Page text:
(Terre) Haute Culture

The Times today had a quite predictable piece wringing hands over local newspapers getting rid of book critics and editors. A few things they didn’t say:

Most times, when I read local book reviews, I end up unimpressed. The Times tried to sniff at book bloggers, but lots of them are well written, considered, and passionate, and the lot of them together is more comprehensive. I’d say a paper would do well to link to the best of them.

And what makes book reviews necessarily local, unless the books are local? Do we need a review of Harry Potter from that unique Cleveland perspective? No. Just as movies and TV shows are not local, neither are most books.

Finally, the story goes after the Atlanta Journal-Constitution, which “has recently eliminated the job of its book editor, leading many fans to worry that book coverage will soon be provided mostly by wire services and reprints from national papers.” But let me ask: In a time of shrinking newspaper revenue and budgets, which would you rather keep: a book editor or a local reporter or editor? You can now link to lots of book reviews — more than ever — but if the AJC doesn’t give you local reporting, who will? If it doesn’t give its readers local news and reporting, then what is its real value?

You have to love the open-minded curiosity of novelist Richard Ford, quoted at the end:

Mr. Ford, who has never looked at a literary blog, said he wanted the judgment and filter that he believed a newspaper book editor could provide. “Newspapers, by having institutional backing, have a responsible relationship not only to their publisher but to their readership,” Mr. Ford said, “in a way that some guy sitting in his basement in Terre Haute maybe doesn’t.”

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  • http://www.alternative-read.com Sassy Brit

    I may be biased, but I do agree there are good, honest reputable book review bloggers available on the Internet, and they should not be dismissed as unprofessional. Despite many writing reviews as volunteer ‘employees’ or independently, what counts is that they are passionate book lovers whose objective views are penned with a high degree of skill – matching, if not better than, the quality of certain newspapers. Best of all they are written for free and therefore, you know they are coming from honest, and dedicated readers. One must never forget the importance of using these reviews and book blurbs in the media, this is particularly true of independent and self-published authors who are not lucky enough to have large amounts of money thrown at them (as the big named publishing companies have) for this purpose. In conclusion, I say linking to the ‘little people’ can be advantageous to both prospective book buyers and the authors. Please support them by supplying the coverage they deserve!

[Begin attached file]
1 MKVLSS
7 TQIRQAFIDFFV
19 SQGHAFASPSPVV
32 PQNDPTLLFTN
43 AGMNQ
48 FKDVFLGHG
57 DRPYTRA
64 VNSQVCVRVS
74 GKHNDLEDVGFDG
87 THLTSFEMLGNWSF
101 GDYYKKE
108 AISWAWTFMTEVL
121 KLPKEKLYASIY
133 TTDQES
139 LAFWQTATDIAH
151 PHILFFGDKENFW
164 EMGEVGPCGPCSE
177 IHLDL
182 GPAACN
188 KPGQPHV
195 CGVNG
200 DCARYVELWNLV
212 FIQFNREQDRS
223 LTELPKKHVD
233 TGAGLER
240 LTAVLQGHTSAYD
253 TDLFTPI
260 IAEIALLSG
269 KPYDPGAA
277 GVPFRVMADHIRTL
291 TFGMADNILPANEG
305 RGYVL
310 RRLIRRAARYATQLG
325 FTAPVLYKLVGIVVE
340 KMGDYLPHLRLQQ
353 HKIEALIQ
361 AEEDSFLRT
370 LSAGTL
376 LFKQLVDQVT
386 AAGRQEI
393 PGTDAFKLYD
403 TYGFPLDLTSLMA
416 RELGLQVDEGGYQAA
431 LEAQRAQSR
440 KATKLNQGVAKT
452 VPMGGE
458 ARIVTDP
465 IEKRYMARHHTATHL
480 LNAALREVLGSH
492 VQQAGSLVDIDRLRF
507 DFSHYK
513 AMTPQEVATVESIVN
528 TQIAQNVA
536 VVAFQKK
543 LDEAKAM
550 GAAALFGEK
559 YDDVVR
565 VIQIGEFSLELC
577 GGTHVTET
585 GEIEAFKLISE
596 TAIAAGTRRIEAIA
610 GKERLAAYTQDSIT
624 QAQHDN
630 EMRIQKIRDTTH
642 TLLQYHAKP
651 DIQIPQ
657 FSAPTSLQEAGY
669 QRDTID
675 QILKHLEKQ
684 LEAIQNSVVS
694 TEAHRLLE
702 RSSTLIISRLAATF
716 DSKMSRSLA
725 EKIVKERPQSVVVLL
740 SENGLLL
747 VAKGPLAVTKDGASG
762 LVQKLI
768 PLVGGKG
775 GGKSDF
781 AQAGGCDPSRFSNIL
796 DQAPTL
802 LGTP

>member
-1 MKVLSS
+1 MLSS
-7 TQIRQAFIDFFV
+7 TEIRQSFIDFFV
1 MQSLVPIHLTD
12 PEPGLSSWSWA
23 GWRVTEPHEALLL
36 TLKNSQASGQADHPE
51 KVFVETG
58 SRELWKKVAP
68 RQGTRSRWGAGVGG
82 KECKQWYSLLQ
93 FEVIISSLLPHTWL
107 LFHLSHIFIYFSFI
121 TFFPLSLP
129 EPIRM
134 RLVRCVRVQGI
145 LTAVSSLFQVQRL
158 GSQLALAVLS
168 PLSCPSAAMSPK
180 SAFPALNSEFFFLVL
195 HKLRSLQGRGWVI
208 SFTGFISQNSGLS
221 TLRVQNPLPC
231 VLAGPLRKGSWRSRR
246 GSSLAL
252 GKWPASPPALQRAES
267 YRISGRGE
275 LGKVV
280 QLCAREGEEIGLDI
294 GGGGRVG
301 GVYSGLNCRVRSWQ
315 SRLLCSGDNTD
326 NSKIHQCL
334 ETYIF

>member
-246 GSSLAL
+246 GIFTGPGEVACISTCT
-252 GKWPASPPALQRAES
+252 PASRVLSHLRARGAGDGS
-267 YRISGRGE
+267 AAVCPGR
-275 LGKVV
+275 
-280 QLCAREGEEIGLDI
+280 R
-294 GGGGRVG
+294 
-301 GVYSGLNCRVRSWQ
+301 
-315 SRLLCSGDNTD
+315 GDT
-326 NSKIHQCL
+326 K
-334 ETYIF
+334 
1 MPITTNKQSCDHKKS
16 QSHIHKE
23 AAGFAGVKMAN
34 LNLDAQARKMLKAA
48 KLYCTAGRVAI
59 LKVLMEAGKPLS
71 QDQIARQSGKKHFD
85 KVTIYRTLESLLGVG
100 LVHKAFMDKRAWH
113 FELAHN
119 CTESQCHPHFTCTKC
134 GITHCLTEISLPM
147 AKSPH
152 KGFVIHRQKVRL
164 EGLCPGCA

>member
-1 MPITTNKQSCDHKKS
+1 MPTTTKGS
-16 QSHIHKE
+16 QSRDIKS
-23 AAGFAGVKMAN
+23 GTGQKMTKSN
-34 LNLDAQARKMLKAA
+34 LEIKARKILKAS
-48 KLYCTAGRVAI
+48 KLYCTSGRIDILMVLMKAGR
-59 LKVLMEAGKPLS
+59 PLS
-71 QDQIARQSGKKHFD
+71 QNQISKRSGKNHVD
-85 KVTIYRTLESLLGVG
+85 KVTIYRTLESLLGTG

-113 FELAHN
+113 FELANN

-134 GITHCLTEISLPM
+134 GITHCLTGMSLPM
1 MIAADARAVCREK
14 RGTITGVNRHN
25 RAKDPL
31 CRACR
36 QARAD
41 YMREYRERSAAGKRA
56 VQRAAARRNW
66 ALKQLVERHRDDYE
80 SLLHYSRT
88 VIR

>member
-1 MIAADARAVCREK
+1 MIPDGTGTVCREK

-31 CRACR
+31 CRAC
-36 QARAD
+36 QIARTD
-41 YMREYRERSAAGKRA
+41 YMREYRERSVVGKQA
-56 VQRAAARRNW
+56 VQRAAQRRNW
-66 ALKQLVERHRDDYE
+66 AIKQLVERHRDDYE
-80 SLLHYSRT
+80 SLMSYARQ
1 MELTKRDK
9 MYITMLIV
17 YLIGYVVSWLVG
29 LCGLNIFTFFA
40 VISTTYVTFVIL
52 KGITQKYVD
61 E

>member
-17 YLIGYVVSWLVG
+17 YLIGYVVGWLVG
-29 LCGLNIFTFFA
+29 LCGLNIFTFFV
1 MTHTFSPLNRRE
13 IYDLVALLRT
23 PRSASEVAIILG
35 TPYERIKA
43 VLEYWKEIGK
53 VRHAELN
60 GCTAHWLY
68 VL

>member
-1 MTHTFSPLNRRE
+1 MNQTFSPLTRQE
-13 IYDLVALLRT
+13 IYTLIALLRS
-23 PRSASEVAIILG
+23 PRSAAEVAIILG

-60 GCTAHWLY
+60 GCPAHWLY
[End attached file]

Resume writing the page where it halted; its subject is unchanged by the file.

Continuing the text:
• http://hypertextnation.blogspot.com Hypertext Nation

    While I’m reluctant to second-guess one of our greatest living authors, such high-brow stereotyping of the blogger lacks understanding and gratitude for the contributions the blogosphere has made to the book industry, and to individual authors such as Mr. Ford.

  • http://deleted Tansley – addendum

    Can we say ‘ivory tower?’ I expected better from Ford than THIS…

  • http://philipharris.blog.com Philip harris

    I agree with sassy-Actually, blog reviews are the best since these are real people doing real reviews. They tell it like it is. Is it a good read or not from the view of the average everyday person, not some snot that would not even consider reviewing a book unless it is published by the top five publishers. These people are losing touch and the sales records of the biggies proves this.

  • Katrina Stiles

    As one of many ‘review book bloggers’, as we have been referred to, I agree with both Sassy and Philip Harris. I am an avid reader, both for enjoyment and education. I review anywhere from 5-20 books per month. This is a volunteer position, one that I gladly raise my hand to do. As Sassy pointed out, not all authors have the fat wallets to pay to have their reviews done and/or published in high dollar papers, sites, etc. I have been doing this for nearly 3 years now and because I am the reader that will tell it like it is, good or bad, I don’t suck up to authors to get free books, and my reviewing history speaks for itself, I have authors that will only send their books to me. That speaks VOLUMES…no pun intended. My reviewing has led to editing jobs, which do pay but that was not my intention when I started this, nor is it my intention now. If one took the time to volunteer to read and review books from authors who are trying to make it, the education they will obtain is endless, and the entertainment bountiful. Quite frankly, being a consumer of books as well, I have to admit that I have read and reviewed MORE interesting books then I have found while shopping at the big name book stores. Our words count, they mean much and when we speak, we speak volumes!